banjohangout.org/archive/247626



banjohangout.org/archive/180347



Here's what the liner notes say about the tune "Hell Agin the Barn Door:" 



It is remarkable that a fair number of the minor key tunes in Dwight’s repertory came through Bob from his father, indicating their venerable heritage. I have seen this title in several places (by Joe Politte of Missouri and on a 1950’s 78 produced for the square dance set), but the tune itself seems to be different.


Edited by - Adam Kiesling on 07/12/2019 11:33:44

JanetB - Posted - 07/12/2019:  12:18:52


Thanks, Adam, for bringing Dwight Lamb to light and sharing your outstanding duet of The Woodpile Tune. I have one of his other CDs and should listen more.



John Hartford's fiddle was my learning version for a gourd banjo arrangement of Squirrel Hunter.  John's notes pointed to Samuel Bayard's research in his seminal book Dance to the Fiddle March to the Fife. Attached here is a PDF with those notes.  Bottom line is that Bayard confirms this TOTW is part of a related tune family of The Squirrel Hunters and that it was indeed known by the "politically incorrect" name, as Adam mentions.  It's notated as letter "F" in the book under tune #220, fiddled by F. Lloyd in 1952 (about the same time Dwight recorded Bob Walters).  Samuel Bayard reports that they're all part of a widespread family of tunes with very old British Isle origins.  The possible minstrel tie would be worth pursuing.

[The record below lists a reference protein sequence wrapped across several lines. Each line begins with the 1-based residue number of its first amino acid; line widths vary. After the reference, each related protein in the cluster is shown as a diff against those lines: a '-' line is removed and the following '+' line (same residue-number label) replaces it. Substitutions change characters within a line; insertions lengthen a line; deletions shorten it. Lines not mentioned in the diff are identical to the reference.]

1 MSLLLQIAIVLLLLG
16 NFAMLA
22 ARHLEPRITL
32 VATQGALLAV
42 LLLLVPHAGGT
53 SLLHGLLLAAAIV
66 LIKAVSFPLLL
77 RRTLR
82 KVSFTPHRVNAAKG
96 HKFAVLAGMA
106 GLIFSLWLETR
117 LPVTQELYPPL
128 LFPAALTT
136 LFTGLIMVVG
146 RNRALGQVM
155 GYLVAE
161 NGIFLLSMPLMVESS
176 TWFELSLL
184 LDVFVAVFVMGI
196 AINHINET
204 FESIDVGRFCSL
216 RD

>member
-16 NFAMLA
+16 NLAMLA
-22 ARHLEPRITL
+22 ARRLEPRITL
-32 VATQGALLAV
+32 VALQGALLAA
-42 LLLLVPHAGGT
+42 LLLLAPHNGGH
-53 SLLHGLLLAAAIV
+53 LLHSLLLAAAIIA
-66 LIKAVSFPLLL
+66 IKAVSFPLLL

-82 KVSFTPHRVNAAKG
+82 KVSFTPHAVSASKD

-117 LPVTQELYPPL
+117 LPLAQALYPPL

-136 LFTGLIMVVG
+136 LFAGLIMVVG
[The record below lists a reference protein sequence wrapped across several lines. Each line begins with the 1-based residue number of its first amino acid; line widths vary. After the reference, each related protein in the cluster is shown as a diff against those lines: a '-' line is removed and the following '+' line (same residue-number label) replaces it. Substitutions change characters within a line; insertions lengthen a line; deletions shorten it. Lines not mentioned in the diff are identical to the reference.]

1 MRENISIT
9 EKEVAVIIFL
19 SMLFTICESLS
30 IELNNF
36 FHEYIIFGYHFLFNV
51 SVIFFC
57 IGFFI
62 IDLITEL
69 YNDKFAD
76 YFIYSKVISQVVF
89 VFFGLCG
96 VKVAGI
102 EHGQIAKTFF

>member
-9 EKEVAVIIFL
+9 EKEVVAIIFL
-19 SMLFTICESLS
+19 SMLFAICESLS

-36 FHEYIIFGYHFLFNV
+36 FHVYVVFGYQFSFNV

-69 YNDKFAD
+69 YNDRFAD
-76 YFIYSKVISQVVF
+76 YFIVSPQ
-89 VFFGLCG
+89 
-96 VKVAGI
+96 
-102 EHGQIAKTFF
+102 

ndlxs - Posted - 07/13/2019:  05:17:12


I used to own a copy of "Dance to the Fiddle, March to the Fife" that I bought new at a local bookstore here in Sacramento in the mid-1980s!  At one point about 20 years ago, though, I realized how much it was worth, and there was some things I wanted to buy, so I cashed in and sold it on Amazon for over $100. I should have kept it!



Before I sold it, though, I did make a copy of the Squirrel Hunter pages: as I recall, he had 9 different variations on it!



 

RG - Posted - 07/13/2019:  12:36:28


GREAT TOTW Adam and wow... awesome version you guys play!!!

Adam Kiesling - Posted - 07/15/2019:  05:21:19


quote:

Originally posted by JanetB

Thanks, Adam, for bringing Dwight Lamb to light and sharing your outstanding duet of The Woodpile Tune. I have one of his other CDs and should listen more.